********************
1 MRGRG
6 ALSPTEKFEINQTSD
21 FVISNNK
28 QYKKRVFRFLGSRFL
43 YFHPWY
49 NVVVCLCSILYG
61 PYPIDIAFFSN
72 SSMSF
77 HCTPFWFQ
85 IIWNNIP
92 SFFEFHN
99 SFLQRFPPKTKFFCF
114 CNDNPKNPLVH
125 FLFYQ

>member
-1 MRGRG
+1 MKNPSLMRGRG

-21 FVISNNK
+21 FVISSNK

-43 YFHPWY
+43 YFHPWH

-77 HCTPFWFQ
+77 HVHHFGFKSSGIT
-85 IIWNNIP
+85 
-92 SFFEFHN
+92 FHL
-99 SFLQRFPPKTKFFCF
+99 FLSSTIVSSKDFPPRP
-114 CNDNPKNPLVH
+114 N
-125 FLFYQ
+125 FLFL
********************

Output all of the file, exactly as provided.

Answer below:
1 MRGRG
6 ALSPTEKFEINQTSD
21 FVISNNK
28 QYKKRVFRFLGSRFL
43 YFHPWY
49 NVVVCLCSILYG
61 PYPIDIAFFSN
72 SSMSF
77 HCTPFWFQ
85 IIWNNIP
92 SFFEFHN
99 SFLQRFPPKTKFFCF
114 CNDNPKNPLVH
125 FLFYQ

>member
-1 MRGRG
+1 MKNPSLMRGRG

-21 FVISNNK
+21 FVISSNK

-43 YFHPWY
+43 YFHPWH

-77 HCTPFWFQ
+77 HVHHFGFKSSGIT
-85 IIWNNIP
+85 
-92 SFFEFHN
+92 FHL
-99 SFLQRFPPKTKFFCF
+99 FLSSTIVSSKDFPPRP
-114 CNDNPKNPLVH
+114 N
-125 FLFYQ
+125 FLFL